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When it comes to healthcare, does paying for performance always pay off?

As Australia’s health policymakers show increasing interest in expanding the practice of ‘pay for performance’ in health programs, leading medical experts and health economists will present an open forum on the pros and cons of financial incentives at Bond University on March 10.

“Pay for performance programs are generally seen by healthcare policymakers as a means of promoting prevention strategies,” said forum convenor and one of the world’s leading experts in Evidence-Based Medicine, Professor Paul Glasziou.

“In various Australian states, Practice Incentive Payments (PIPs) and Service Incentive Payments (SIPs) are paid to doctors, clinicians and hospitals for meeting certain targets in the delivery of preventative practices such as childhood immunisations, diabetes monitoring programs, pap tests and so on.

“In the United Kingdom and the USA, the practice is far more widespread and Australian policymakers are currently looking very closely at the potential for following in their footsteps.

“As such, we believe it is timely to bring the key authorities together with the medical community for a frank and public discussion of the pros and cons.”

According to Dr Glasziou, the Pay for Performance (P4P) experience both here and overseas has not been all good news.

“There has been evidence that these financial incentives can misdirect the clinician’s attention away from the patient issues at hand; that clinicians become de-motivated and feel they have lost control of patient care by being “told what to do”; and that it encourages game playing that masks the true picture – for instance, when patients are transferred from one hospital to another in order to meet discharge targets.”

The aim of the March 10 Financial Incentives Conference at Bond University is to ensure that P4P programs are balanced against any potential downsides and that both policymakers and clinicians understand when and where such programs can do more harm than good.

“Pay for Performance is not a one-size-fits-all approach,” said Dr Glasziou.

“Getting the right type of incentive to the right person in the right circumstances is crucial to implementation.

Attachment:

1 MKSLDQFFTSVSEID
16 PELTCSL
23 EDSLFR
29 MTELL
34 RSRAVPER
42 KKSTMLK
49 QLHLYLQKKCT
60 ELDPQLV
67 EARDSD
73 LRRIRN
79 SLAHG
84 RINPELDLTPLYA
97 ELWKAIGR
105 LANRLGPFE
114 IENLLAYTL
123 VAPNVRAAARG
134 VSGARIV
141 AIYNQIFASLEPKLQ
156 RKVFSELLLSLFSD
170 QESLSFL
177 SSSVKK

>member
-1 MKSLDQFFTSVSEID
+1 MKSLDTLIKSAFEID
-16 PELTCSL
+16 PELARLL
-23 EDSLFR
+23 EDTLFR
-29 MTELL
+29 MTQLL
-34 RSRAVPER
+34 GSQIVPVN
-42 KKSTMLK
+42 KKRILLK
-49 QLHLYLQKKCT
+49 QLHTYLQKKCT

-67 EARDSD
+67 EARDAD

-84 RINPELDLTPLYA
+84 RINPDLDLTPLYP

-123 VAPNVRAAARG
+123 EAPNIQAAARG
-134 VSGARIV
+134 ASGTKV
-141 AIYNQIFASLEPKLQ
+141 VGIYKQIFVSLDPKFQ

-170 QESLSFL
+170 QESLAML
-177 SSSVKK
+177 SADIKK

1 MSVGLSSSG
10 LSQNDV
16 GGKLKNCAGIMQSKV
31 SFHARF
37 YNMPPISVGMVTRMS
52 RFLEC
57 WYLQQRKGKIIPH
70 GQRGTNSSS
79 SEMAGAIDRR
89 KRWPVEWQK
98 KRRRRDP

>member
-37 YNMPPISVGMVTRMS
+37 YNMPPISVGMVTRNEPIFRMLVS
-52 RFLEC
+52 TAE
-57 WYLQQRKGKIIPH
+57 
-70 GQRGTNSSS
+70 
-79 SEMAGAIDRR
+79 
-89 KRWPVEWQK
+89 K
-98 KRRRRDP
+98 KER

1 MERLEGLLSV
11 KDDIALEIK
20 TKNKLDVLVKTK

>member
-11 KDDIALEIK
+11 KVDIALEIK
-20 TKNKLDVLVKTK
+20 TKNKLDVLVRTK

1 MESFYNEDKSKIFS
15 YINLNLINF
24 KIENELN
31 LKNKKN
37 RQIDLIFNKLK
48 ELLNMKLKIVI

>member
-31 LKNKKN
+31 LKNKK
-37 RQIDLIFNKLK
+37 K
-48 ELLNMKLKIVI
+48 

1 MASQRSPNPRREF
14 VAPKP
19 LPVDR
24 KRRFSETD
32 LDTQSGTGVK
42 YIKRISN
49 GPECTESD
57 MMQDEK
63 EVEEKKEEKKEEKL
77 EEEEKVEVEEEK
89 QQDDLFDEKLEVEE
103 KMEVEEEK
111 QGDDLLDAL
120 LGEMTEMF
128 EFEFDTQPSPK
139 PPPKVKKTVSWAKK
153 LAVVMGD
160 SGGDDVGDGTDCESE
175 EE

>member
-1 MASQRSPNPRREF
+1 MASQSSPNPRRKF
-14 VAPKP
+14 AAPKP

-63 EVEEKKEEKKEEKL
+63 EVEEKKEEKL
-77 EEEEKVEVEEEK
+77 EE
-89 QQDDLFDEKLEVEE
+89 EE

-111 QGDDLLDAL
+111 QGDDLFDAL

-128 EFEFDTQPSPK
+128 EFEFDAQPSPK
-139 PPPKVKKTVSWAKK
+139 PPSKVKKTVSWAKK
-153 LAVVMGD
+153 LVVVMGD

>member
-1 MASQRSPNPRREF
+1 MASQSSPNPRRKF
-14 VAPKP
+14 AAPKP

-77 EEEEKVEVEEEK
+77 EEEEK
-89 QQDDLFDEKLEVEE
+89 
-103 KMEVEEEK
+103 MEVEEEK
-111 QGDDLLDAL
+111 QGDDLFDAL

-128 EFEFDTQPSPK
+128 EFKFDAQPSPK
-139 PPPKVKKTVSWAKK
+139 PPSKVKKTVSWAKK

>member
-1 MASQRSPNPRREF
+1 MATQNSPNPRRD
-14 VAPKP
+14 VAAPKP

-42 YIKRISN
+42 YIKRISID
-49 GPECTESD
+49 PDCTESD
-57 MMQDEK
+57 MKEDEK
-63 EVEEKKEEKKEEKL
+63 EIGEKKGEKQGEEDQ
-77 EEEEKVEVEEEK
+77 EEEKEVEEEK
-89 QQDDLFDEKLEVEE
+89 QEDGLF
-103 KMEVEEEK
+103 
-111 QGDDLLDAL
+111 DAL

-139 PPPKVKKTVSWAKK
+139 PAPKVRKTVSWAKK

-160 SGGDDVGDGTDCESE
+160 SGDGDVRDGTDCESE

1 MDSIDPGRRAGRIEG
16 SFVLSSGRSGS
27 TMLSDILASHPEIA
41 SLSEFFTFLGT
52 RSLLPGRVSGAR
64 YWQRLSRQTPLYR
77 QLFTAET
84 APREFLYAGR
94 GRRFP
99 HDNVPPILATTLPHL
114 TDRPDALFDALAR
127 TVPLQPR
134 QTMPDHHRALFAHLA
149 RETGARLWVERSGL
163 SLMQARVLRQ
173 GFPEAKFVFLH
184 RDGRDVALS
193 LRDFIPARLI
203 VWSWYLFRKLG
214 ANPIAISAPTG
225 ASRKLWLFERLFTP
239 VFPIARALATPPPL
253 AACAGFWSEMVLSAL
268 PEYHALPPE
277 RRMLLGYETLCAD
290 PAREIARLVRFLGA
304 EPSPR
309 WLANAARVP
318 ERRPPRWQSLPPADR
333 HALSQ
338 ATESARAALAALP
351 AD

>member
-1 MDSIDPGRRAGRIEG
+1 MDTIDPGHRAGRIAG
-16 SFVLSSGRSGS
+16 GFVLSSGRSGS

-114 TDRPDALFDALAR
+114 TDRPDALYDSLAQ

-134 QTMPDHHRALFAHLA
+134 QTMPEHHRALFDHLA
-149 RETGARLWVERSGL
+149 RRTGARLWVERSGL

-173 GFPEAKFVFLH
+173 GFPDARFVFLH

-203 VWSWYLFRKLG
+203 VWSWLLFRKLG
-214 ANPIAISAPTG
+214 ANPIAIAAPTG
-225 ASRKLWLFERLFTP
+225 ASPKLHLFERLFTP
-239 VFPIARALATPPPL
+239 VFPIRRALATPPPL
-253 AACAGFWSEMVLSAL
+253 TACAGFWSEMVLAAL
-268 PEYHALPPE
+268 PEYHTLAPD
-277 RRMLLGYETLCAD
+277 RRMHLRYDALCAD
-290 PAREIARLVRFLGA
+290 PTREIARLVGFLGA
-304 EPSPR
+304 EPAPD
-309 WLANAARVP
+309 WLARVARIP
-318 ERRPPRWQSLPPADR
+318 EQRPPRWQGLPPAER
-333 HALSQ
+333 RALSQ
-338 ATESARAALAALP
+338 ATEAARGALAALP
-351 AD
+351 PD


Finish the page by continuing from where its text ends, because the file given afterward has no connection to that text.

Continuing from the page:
“In presenting an overview of the evidence for and against financial incentives, our aim is to develop a checklist that will aid decision-makers in when and how they can be used for optimum effect,” he said.

Conference presenters include leading health economics researcher, Professor Tony Scott and Dr Ian Scott who will present the findings of the recent P4P experiment conducted in Queensland hospitals; general practitioner and economist, Dr Jenny Doust, who has conducted extensive research into the adverse impacts of P4P; and healthcare policy advisor, Dr Heather Buchan.

The conference is open to all healthcare providers across the broad spectrum of the industry and to interested members of the general public.

Register here or for more information contact the Centre for Research in Evidence-Based Practice at Bond University on 07-5595 4482.

Background

In the global healthcare industry, ‘pay for performance’ or P4P refers to financial incentives paid to healthcare providers for meeting specified targets – increasing the number of vaccinations administered to patients in a general practice setting, for instance; or discharging hospital patients within a certain timeframe.

The P4P practice has been widely adopted in the United Kingdom where over one billion pounds in financial incentives are paid out every year. The practice is also becoming increasingly common in the United States.

Whilst the practice is not as widespread in Australia, a number of Practice Incentive Payments and Service Incentive Payments have been operating for many years and Queensland Health has recently conducted an experiment within the state’s hospital system to test the waters for expanding the program.
 

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